Their efficiency was evident against the Pirates, Nationals and Cards. They weren't perfect, committing three errors in 10 playoff games, but when it mattered, the Giants were close enough. They held their poise and made all the right plays. Fundamentally, this team is as sound as it gets. That goes back to the hours under the Arizona sun in February and March, to the teachings and guidance of Bochy and his superb coaching staff.

3. Pitching, pitching, pitching
Madison Bumgarner set the tone in his NL Wild Card Game shutout of the Pirates, as well as his 7 2/3 scoreless innings in Game 1 against the Cardinals. The big lefty from North Carolina delivered a solid Game 5 effort, going eight innings in a duel with the great Adam Wainwright before watching Morse and Ishikawa launch shots echoing throughout the Bay Area.

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In pitching coach Dave Righetti and bullpen coach Mark Gardner, Bochy has two of the best minds in the game developing and refining a wide assortment of talented personalities. Three different closers -- Brian Wilson, Sergio Romo and Santiago Casilla -- reflect how things can keep changing but remain the same. Similarly, there have been different aces for different times, from Tim Lincecum and Matt Cain to Bumgarner.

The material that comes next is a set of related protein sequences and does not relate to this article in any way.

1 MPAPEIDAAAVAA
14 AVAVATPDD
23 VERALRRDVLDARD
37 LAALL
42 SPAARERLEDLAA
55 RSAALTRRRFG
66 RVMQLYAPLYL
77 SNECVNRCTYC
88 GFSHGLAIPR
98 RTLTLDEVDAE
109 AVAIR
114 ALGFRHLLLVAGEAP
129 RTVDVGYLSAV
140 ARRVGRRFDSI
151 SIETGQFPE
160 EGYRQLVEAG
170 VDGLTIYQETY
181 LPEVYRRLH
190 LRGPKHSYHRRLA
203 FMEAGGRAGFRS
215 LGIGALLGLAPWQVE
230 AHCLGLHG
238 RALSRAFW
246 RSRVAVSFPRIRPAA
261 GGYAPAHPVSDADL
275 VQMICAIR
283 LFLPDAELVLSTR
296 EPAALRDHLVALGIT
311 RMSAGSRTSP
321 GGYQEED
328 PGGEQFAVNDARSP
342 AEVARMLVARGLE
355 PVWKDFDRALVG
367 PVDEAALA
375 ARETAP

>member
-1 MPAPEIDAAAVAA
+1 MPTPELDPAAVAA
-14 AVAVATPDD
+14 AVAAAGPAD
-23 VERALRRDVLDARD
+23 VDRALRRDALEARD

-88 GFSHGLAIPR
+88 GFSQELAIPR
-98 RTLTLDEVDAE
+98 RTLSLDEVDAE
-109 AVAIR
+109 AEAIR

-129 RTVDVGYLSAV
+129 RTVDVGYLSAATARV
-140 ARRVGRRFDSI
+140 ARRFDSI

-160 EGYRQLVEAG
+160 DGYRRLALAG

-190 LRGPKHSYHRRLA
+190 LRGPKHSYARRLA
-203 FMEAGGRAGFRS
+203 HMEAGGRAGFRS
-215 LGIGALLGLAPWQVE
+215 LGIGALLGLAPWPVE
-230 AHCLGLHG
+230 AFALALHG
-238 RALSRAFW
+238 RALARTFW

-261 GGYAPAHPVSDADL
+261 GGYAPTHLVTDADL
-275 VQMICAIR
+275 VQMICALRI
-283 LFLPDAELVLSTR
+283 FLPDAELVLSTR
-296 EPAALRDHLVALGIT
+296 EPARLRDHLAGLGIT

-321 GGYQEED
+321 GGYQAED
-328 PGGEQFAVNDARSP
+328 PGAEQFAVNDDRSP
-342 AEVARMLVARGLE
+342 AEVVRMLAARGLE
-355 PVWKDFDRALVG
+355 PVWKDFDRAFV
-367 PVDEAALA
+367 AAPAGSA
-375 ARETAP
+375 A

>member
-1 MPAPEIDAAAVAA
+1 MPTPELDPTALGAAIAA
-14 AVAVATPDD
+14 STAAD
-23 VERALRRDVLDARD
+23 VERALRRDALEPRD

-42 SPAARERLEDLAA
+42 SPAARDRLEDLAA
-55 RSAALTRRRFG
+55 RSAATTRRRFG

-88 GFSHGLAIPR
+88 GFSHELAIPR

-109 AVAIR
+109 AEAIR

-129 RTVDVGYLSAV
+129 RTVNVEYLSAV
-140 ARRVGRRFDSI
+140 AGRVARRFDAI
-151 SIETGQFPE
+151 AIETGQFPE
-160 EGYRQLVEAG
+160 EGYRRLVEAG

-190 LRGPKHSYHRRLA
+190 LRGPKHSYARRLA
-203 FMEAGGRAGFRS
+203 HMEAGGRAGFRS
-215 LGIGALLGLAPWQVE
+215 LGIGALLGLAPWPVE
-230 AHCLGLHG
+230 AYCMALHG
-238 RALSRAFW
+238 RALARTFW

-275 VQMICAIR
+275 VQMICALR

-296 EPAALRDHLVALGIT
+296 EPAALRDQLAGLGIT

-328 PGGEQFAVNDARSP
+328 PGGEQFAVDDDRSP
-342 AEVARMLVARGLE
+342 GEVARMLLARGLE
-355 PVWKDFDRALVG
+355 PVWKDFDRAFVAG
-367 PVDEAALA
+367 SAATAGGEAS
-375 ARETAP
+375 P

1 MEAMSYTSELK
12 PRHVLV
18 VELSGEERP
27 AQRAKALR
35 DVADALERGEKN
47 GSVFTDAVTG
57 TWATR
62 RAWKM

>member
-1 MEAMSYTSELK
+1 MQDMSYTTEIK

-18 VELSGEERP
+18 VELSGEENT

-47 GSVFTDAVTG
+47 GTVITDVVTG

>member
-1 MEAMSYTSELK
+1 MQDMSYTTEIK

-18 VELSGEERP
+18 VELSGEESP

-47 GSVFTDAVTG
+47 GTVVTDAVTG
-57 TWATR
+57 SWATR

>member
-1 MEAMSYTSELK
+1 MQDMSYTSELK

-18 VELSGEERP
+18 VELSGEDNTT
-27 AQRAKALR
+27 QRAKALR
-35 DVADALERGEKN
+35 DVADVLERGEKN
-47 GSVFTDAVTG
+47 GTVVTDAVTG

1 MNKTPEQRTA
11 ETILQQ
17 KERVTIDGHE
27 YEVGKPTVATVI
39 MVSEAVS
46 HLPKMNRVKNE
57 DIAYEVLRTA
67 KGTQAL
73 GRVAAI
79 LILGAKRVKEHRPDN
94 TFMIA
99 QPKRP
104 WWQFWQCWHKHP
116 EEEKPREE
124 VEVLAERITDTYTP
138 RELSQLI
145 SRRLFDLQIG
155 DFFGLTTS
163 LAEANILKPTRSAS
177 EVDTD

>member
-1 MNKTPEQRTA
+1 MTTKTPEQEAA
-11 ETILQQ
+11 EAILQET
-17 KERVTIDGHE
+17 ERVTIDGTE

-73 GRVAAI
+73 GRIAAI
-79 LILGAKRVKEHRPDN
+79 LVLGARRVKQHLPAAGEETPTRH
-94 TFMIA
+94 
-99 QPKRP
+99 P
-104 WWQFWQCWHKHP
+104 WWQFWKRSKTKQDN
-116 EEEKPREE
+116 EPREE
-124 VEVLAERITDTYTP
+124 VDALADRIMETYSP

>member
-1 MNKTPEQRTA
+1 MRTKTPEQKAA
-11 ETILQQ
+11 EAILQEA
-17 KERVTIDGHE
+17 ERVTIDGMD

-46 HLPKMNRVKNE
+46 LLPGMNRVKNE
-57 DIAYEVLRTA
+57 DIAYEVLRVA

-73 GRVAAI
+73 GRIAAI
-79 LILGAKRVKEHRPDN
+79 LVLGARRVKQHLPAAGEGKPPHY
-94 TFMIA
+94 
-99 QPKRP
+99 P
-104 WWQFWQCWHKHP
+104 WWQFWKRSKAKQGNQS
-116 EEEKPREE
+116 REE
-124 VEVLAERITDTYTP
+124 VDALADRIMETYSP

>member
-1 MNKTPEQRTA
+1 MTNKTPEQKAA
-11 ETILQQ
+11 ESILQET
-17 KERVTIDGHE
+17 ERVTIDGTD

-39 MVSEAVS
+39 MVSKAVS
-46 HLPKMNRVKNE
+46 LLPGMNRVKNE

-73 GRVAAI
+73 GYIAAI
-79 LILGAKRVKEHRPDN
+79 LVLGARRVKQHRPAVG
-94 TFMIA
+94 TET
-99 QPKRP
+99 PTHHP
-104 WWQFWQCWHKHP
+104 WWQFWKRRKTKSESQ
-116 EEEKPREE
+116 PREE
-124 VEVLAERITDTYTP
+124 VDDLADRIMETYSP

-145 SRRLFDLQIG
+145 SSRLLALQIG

Jake Peavy, Bochy's old ace in San Diego, showed up on July 26 in a deal with Boston and immediately turned back the clock to 2007, when he was the NL's premier pitcher. Righetti tweaked his mechanics, Bochy embraced him, and Peavy was dealing with feeling again.

"It felt like coming home," Peavy said. "It was kind of surreal."

4. Wild Card magic
The move to two Wild Cards and a one-game Wild Card round was designed to give division winners an edge, and it should, in theory, work that way. The Giants, a distant second in the NL West to the Dodgers, threw their ace (Bumgarner) to get to the NL Division Series and managed to ride the momentum of that triumph through the Nats and Cards, division champs.

Now the Giants are off to Kansas City to engage another Wild Card, the young Royals, in the Fall Classic. There is something to be said for getting hot at the right time. The 2002 Wild Card-winning Giants ran into another Wild Card, the Angels, in a great World Series that went seven games and left San Francisco in tears.

By the Bay, things have changed, dramatically so, in 12 years.

5. Yadier Molina pulled a muscle at the wrong time
There is no good time for an oblique strain to wound a great player, but the Cardinals' fortunes clearly took a serious hit when Molina, their peerless receiver, went down in Game 2.

The Giants had their quiet leader, Buster Posey, behind the plate from first pitch to last. Nothing against Tony Cruz, who homered in Game 5, or A.J. Pierzynski. But nobody replaces Molina in the most important games of the season.

Lyle Spencer is a national reporter for MLB.com. This story was not subject to the approval of Major League Baseball or its clubs.